How I'm Learning Javascript

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For my job at the NYT that I’ll be starting in July, I’ll likely be working a lot in Ruby and Javascript. At the Flatiron School, the focus was on becoming a back-end Ruby developer, and while we learned our fair share of JavaScript and jQuery, it was always in the context of a Ruby or Rails application. Most of the front-end focus gravitated toward DOM manipulation and traversal using jQuery and less on the functionality of Javascript as a programming language (e.g., objects, closures, inheritance / composition, etc.).

Given that I expect that Javascript will be a substantial component of my role at the NYT, I’m planning to spend much of the next 5 weeks or so until I start refining and building my Javascript skillset. I’ve been cruising the Web accumulating JS learning resources, and I think I put together a solid syllabus.

I’m thinking of learning Javascript from three perspectives. First, Javascript is a full-fledged programming language and it should be learned as such. This means exploring data structures, iteration, objects, etc. in Javascript much the same way we did for Ruby. Second, Javascript is the language of the Web browser, which means learning DOM manipulation and front-end user interaction. Finally, Javascript has seen an explosion of front-end MVC frameworks in the past few years, the most well-known of which include Backbone.js, Ember.js and Angular.js. These frameworks help you structure and organize your Javascript, and generally improve the user’s experience as they can decrease the server communication overhead involved in any modern, database-driven application.

Here are a few of the ways I’m planning to practice writing and understanding Javascript over the next few weeks:

Build Ruby Methods

One of the benefits of coding in Ruby is that it provides a lot of the Enumerable methods like #collect and #inject that abstract away the need to write a basic iterator like a for loop. While these abstract methods provide a considerable amount of functionality in a terse, human-readable syntax, its easy to take them for granted. Thus, I’m planning to practice Javascript by writing the JS equivalent of the Ruby methods I use most frequently but do not have parallels in core JS (not considering jQuery or other libraries). Hopefully, this will force me to dive deep into both the Ruby and Javascript documentation and build up my Javascript muscle memory.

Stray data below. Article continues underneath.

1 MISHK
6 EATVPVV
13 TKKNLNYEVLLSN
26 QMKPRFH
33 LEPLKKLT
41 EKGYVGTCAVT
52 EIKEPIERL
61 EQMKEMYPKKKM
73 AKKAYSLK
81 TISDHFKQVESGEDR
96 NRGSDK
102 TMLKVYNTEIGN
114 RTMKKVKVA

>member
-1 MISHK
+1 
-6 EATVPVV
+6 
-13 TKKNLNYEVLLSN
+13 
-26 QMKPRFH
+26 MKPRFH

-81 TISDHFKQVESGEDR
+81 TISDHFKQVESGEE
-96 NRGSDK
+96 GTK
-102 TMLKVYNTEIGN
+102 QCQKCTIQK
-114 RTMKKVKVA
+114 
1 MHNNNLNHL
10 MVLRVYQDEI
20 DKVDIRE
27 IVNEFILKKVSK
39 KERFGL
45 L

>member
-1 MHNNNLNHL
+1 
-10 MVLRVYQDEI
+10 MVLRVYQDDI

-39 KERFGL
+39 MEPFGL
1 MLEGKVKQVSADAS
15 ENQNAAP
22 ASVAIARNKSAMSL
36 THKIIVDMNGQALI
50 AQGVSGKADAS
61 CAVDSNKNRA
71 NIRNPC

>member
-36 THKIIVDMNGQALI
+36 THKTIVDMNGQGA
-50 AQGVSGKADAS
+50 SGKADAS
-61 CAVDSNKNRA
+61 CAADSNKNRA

Solve Project Euler

Completing Project Euler problems using Ruby has been a great way for me to strengthen not only my Ruby scripting skills but also my software design understanding, as I always try to properly encapsulate my Project Euler solutions and make the solution object-oriented. I plan to use the same approach to learning Javascript. First, I’ll translate the Project Euler problems that I’ve already solved from Ruby into Javascript, if only as a way to get in the habit of building JS objects using the constructor and prototype patterns. Then, I’ll work on new Project Euler problems and do the reverse translation - Javascript to Ruby. This way, I’ll become better at moving seamlessly between JS and Ruby, which will undoubtedly help me in my role at the intersection of the front-end and back-end.